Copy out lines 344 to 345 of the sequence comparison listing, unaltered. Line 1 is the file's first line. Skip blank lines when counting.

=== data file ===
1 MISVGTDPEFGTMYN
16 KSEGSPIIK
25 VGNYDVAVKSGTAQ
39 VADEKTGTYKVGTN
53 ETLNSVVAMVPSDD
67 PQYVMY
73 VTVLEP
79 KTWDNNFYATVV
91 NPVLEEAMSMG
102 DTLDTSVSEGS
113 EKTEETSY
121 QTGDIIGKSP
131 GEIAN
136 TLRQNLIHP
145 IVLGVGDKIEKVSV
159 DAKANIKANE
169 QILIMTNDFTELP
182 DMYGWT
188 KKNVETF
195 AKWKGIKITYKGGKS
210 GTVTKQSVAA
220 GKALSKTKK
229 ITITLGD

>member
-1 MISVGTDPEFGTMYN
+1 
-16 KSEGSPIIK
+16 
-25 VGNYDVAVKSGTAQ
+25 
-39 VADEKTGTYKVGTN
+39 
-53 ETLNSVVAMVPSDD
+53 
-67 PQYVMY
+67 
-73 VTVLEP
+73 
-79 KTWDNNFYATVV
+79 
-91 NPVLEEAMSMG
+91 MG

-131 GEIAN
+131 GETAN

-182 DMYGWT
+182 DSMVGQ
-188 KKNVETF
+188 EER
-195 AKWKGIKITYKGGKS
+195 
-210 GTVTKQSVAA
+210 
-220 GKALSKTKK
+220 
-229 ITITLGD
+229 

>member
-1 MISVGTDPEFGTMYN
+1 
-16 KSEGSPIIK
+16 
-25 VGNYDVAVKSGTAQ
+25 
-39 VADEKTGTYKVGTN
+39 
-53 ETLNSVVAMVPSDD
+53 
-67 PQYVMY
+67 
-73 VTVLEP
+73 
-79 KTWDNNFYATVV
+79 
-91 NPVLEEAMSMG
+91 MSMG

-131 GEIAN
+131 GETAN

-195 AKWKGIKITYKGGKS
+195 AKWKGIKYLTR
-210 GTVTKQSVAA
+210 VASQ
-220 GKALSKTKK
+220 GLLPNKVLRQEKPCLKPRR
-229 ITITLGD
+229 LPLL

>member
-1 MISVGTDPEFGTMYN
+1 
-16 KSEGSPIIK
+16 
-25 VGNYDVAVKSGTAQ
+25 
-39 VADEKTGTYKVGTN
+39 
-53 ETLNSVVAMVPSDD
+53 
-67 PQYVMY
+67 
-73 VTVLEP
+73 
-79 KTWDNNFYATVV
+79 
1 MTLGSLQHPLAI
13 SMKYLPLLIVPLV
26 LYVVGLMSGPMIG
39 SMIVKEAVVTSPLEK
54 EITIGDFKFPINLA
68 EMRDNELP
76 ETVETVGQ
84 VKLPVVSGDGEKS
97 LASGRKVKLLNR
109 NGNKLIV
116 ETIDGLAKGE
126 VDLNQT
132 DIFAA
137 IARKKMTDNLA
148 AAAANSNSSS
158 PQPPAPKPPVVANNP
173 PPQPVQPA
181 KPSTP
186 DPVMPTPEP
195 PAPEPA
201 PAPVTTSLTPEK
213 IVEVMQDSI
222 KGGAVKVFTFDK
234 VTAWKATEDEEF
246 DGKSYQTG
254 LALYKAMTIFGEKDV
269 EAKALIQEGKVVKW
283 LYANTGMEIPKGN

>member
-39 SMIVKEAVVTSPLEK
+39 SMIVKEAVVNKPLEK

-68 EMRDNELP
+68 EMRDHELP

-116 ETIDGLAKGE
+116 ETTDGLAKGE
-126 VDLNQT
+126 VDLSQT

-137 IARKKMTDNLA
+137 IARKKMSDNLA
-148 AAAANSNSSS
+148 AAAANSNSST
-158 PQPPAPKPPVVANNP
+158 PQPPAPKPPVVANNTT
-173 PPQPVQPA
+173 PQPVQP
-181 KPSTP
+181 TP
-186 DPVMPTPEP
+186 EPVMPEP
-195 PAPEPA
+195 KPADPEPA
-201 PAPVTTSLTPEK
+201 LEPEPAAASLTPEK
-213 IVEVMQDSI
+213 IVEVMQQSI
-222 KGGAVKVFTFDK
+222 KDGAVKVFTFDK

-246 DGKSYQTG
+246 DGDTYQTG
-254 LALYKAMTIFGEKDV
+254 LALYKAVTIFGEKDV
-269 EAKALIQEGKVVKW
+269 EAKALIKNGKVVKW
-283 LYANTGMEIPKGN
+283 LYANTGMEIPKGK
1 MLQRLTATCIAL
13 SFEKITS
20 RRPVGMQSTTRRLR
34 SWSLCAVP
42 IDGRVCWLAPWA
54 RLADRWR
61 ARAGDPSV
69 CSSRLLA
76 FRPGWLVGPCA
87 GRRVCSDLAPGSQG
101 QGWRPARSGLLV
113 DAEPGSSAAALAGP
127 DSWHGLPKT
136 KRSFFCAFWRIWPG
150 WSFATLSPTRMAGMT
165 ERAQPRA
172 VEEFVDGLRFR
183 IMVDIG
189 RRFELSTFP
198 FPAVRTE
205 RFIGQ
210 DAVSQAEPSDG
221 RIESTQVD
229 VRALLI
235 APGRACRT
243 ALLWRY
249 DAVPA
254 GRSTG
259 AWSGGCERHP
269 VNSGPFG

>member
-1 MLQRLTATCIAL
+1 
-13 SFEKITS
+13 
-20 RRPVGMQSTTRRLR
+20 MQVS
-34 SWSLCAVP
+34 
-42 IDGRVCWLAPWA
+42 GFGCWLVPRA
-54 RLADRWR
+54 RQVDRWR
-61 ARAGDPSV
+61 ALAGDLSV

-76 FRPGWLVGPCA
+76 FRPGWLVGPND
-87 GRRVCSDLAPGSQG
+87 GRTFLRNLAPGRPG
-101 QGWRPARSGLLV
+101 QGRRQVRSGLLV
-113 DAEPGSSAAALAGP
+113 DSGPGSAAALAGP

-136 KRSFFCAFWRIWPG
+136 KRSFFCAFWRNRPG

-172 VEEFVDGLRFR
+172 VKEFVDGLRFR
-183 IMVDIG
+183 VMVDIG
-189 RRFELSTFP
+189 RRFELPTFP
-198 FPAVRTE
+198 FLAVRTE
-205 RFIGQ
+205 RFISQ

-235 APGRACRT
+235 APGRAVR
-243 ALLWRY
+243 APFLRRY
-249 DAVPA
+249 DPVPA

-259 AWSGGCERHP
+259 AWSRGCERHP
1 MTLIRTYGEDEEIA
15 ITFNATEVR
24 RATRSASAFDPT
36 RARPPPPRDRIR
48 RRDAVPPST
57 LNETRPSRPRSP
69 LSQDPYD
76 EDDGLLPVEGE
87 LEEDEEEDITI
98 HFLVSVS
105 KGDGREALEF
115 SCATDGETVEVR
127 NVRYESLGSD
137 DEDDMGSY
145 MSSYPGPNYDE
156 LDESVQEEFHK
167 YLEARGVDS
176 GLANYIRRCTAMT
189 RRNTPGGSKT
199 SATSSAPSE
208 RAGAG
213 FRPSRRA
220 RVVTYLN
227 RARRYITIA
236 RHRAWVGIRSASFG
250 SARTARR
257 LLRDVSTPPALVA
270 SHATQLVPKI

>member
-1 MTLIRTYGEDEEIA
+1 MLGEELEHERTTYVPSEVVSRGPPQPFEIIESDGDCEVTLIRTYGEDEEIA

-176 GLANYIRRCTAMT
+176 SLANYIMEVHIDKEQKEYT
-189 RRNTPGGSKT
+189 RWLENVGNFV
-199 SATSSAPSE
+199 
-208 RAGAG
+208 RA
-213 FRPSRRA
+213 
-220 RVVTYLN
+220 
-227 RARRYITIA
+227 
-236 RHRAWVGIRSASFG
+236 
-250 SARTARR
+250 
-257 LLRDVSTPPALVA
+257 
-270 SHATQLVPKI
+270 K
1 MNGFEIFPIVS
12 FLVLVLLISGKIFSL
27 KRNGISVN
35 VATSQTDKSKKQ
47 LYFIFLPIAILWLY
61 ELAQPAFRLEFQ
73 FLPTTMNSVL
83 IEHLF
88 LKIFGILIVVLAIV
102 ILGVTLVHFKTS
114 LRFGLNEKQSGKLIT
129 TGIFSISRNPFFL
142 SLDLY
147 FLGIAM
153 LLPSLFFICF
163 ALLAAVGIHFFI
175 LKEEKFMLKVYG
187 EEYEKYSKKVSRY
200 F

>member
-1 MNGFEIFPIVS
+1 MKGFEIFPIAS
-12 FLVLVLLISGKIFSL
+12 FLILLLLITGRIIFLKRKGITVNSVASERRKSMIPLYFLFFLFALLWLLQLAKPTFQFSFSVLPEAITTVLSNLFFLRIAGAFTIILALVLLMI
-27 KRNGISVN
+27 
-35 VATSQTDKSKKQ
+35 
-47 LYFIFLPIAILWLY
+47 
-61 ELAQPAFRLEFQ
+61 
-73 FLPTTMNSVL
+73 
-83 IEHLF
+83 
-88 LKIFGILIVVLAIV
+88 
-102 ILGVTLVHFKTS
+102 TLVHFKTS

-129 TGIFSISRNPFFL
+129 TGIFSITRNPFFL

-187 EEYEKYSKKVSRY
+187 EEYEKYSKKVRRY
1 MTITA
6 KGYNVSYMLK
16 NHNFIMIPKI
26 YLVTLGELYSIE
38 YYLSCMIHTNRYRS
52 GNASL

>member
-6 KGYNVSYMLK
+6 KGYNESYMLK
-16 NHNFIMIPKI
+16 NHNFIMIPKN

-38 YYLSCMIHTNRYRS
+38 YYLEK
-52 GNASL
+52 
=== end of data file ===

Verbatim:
>member
-6 KGYNVSYMLK